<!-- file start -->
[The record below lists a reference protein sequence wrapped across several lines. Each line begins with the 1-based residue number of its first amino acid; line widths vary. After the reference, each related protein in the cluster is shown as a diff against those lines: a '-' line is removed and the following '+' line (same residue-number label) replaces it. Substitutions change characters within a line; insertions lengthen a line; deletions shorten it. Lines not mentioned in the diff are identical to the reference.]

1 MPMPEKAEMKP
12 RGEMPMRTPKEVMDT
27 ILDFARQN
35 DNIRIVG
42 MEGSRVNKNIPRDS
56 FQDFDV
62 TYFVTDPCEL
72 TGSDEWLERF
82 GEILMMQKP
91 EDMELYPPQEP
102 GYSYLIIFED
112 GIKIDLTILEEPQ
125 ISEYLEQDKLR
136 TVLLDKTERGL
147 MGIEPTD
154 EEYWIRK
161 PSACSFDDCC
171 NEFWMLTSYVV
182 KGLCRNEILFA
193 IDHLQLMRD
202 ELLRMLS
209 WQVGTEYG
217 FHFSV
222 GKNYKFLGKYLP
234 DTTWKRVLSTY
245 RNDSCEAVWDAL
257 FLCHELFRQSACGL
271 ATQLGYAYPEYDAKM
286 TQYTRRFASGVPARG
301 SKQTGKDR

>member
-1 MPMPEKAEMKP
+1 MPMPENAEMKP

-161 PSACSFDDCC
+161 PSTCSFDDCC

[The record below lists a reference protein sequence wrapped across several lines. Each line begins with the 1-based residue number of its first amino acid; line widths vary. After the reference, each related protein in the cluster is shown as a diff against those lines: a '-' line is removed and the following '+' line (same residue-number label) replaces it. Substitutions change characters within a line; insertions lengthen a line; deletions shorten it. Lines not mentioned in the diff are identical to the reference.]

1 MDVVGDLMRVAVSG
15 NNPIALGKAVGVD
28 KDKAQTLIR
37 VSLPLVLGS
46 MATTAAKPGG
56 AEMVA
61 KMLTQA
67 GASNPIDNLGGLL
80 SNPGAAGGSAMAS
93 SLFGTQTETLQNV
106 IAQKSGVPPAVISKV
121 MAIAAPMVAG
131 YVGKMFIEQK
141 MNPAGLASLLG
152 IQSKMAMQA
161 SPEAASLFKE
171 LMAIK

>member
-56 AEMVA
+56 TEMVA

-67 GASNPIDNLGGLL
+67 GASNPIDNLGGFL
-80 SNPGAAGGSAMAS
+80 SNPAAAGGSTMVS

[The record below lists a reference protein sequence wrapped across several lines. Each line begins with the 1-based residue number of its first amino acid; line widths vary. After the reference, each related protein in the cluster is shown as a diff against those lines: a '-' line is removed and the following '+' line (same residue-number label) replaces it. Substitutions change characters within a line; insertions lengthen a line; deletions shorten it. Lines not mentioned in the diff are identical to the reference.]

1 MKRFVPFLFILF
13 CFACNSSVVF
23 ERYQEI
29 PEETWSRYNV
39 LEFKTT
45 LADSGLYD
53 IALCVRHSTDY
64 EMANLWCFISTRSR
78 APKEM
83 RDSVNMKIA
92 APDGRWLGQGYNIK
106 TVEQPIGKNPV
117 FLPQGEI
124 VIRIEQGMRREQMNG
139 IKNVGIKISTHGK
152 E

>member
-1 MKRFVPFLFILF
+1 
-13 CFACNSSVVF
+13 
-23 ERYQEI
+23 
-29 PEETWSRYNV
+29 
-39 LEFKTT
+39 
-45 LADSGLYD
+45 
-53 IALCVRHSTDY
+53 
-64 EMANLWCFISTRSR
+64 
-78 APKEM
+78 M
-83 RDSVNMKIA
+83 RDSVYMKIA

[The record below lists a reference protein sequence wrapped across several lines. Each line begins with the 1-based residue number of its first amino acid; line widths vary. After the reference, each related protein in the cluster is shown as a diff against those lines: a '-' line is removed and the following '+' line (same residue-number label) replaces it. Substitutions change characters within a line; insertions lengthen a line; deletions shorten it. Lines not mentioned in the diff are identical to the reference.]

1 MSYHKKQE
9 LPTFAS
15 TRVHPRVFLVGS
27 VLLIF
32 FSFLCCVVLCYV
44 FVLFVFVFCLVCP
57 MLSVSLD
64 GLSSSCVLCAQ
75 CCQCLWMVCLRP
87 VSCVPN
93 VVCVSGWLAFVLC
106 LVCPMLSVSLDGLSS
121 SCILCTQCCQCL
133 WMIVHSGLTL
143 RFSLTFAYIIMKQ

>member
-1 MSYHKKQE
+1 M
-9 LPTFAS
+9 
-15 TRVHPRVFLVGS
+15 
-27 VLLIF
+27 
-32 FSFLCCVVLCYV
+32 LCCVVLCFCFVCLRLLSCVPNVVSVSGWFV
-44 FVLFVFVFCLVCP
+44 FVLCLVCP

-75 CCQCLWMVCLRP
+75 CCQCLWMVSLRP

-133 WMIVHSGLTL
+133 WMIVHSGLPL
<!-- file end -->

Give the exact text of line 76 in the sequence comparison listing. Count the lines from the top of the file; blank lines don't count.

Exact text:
124 VIRIEQGMRREQMNG